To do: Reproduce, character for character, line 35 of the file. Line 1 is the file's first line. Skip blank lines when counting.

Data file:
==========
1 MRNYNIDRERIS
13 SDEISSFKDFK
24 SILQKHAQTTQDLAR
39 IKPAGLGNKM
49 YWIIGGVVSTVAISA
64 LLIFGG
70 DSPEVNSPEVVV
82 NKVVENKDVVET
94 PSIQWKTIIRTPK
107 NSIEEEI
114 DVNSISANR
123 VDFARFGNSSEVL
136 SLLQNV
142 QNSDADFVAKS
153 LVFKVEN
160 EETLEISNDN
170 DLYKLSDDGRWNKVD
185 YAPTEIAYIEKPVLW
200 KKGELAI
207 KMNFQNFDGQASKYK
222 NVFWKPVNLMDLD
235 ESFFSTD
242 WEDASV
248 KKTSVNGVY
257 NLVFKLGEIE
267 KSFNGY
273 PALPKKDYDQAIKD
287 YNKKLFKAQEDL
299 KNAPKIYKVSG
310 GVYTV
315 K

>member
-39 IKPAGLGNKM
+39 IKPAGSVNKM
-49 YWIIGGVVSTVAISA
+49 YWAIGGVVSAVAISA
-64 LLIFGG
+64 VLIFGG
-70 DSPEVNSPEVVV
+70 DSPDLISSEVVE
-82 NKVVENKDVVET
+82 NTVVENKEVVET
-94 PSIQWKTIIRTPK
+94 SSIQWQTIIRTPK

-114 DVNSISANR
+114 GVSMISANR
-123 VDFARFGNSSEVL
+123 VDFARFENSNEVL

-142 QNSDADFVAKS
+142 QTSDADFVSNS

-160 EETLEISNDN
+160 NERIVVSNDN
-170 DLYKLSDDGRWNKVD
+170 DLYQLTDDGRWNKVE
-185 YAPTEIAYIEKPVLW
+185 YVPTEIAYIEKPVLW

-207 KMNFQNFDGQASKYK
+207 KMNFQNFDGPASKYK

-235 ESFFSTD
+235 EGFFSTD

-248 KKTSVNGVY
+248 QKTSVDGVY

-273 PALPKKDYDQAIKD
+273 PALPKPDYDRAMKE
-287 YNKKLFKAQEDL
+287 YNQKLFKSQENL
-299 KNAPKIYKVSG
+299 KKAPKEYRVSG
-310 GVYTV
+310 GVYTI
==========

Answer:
-49 YWIIGGVVSTVAISA